We’ve recently made remarkable strides here in Florida regarding the issue of workplace discrimination against gay and transgendered workers thanks largely to the efforts of local lawmakers. Indeed, 22 municipalities and 10 counties, which together account more than 50 percent of the state’s population, have all passed local ordinances expressly protecting LGBT workers.

As encouraging as these efforts are, state law remains conspicuously silent on the issue, meaning workplace discrimination against LGBT workers is still technically legal in those parts of the state without an ordinance saying otherwise.

State Rep. Holly Raschein (R-Key Largo) is looking to change this state of affairs, however, introducing the Competitive Workforce Act, which would prohibit employers across the state from firing someone on the basis of their gender identity or sexual orientation.

Raschein, whose bill is co-sponsored by state Sen. Joseph Abruzzo (D-Wellington), faces something of an uphill battle as similar measures introduced every session since 2010 have been defeated, failing to secure even a first committee hearing in either chamber.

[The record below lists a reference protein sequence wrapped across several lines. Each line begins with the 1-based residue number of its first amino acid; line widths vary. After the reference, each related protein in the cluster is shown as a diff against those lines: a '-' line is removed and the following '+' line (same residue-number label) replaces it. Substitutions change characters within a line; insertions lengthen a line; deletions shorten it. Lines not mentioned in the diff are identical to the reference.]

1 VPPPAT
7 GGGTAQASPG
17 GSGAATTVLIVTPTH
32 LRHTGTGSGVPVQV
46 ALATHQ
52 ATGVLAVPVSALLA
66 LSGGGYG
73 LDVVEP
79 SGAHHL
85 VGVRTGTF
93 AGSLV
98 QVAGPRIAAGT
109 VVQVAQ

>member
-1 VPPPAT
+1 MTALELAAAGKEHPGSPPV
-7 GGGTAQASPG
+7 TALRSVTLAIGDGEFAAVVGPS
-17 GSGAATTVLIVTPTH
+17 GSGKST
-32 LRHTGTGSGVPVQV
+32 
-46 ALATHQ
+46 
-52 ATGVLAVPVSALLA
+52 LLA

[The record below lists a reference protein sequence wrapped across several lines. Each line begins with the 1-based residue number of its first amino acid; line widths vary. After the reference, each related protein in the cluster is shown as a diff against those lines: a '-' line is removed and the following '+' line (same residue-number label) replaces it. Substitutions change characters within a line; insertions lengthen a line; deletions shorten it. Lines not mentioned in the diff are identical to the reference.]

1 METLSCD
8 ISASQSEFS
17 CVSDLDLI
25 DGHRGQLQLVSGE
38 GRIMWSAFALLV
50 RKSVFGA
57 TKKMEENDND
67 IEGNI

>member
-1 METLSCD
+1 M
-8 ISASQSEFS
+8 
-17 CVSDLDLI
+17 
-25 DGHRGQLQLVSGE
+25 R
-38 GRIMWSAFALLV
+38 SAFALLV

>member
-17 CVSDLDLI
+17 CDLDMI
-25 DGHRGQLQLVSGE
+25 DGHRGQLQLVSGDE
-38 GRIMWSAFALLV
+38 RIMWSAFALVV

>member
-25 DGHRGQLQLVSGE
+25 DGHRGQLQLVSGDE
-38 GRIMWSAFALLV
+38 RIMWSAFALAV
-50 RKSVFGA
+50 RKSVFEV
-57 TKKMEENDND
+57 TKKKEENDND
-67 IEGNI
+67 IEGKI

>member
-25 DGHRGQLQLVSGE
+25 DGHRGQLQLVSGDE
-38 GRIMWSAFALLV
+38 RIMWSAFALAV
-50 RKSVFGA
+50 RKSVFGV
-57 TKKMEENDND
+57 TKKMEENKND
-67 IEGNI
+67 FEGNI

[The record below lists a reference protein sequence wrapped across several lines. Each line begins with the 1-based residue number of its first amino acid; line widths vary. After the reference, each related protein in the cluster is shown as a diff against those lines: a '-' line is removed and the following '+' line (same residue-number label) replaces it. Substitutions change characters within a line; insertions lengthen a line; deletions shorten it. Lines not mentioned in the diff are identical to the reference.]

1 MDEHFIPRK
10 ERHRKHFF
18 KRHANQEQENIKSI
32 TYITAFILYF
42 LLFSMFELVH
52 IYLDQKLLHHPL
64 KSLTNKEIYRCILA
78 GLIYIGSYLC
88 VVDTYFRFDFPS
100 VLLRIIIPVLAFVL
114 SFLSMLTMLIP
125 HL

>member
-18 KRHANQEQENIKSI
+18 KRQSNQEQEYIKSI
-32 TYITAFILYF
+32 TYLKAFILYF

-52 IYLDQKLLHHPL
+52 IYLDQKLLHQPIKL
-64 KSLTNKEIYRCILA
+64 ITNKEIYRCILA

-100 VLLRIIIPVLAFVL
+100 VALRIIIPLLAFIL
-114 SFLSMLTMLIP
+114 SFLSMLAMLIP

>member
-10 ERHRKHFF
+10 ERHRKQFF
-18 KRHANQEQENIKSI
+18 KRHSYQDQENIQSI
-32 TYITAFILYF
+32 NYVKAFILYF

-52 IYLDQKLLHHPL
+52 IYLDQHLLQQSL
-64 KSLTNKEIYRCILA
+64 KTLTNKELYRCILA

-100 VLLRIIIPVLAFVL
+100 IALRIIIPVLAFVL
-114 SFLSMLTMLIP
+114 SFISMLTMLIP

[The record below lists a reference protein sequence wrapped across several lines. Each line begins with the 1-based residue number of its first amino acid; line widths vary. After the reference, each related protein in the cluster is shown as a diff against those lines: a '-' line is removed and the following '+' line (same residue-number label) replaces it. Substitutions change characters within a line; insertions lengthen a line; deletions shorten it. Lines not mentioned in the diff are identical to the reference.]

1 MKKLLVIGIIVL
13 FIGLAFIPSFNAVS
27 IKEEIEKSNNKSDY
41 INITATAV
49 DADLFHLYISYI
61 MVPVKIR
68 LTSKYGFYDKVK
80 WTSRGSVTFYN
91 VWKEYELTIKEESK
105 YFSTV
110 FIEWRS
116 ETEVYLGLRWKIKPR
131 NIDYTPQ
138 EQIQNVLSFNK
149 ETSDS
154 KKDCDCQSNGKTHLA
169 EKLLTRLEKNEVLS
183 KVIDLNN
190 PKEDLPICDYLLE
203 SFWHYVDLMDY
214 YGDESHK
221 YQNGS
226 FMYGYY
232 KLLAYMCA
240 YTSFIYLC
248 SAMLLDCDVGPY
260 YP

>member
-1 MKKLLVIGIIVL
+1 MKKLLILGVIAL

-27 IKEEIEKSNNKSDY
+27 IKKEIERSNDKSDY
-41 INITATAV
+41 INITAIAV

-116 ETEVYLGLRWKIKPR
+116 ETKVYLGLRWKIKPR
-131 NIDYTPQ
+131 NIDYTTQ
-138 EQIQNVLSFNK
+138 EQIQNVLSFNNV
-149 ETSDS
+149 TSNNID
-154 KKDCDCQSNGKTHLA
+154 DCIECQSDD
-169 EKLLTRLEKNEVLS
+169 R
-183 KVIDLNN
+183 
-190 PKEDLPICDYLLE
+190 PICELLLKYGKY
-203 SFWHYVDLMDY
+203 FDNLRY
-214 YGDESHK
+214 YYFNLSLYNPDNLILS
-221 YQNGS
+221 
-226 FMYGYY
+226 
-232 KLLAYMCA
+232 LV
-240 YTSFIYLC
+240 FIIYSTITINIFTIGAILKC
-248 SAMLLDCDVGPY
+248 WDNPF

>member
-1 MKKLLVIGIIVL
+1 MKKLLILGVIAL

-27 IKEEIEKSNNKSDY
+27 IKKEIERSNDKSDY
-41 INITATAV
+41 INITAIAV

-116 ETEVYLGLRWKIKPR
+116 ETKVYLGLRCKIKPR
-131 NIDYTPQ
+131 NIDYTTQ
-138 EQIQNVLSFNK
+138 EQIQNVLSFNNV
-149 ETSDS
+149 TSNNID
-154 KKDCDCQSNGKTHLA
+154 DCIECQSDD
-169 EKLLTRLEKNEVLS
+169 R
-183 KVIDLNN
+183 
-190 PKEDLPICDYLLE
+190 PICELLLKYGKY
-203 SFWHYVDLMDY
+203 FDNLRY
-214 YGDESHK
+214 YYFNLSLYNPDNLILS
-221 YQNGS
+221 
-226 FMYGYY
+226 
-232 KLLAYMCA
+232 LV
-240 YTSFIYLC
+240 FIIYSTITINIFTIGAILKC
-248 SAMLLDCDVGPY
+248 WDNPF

Raschein nevertheless remains optimistic that this will be the year the state finally passes comprehensive LGBT workplace protections.

The reason?

She is couching the issue as being not just strictly LGBT, but also business-related. Specifically, she’s urging her fellow lawmakers to consider that many of the nation’s highly desirable employers and employees will continue to overlook Florida so long as there are no workplace measures in place to protect LBGT workers.

In support of this argument, she’s helped form a coalition called Florida Businesses for a Competitive Workforce to advocate for her legislation. This veritable “who’s who” of employers includes Walt Disney World, Office Depot, Marriott, Wells Fargo, Winn-Dixie and the Miami Heat, to name only a few.   

Raschein has also expressed a willingness to consider certain religious exemptions to the Competitive Workforce Act in order to make it more acceptable to the more conservative elements of her party base.

It remains to be seen if the January 2016 will be the year Florida enacts LGBT workplace protection. Stay tuned for updates …